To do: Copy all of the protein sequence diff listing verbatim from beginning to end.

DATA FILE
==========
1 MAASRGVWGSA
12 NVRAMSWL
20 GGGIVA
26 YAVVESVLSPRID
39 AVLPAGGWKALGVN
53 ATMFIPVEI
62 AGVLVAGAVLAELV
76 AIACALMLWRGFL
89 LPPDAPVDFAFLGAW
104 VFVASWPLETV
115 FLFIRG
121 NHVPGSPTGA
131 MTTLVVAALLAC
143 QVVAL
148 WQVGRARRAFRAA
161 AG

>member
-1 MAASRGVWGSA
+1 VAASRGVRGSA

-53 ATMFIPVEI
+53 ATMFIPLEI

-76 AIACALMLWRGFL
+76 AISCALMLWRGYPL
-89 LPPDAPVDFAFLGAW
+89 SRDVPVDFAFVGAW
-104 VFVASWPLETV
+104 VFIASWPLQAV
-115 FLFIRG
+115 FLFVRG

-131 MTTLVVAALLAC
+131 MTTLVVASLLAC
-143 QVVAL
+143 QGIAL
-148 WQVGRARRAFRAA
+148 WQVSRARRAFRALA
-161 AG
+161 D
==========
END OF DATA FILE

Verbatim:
1 MAASRGVWGSA
12 NVRAMSWL
20 GGGIVA
26 YAVVESVLSPRID
39 AVLPAGGWKALGVN
53 ATMFIPVEI
62 AGVLVAGAVLAELV
76 AIACALMLWRGFL
89 LPPDAPVDFAFLGAW
104 VFVASWPLETV
115 FLFIRG
121 NHVPGSPTGA
131 MTTLVVAALLAC
143 QVVAL
148 WQVGRARRAFRAA
161 AG

>member
-1 MAASRGVWGSA
+1 VAASRGVRGSA

-53 ATMFIPVEI
+53 ATMFIPLEI

-76 AIACALMLWRGFL
+76 AISCALMLWRGYPL
-89 LPPDAPVDFAFLGAW
+89 SRDVPVDFAFVGAW
-104 VFVASWPLETV
+104 VFIASWPLQAV
-115 FLFIRG
+115 FLFVRG

-131 MTTLVVAALLAC
+131 MTTLVVASLLAC
-143 QVVAL
+143 QGIAL
-148 WQVGRARRAFRAA
+148 WQVSRARRAFRALA
-161 AG
+161 D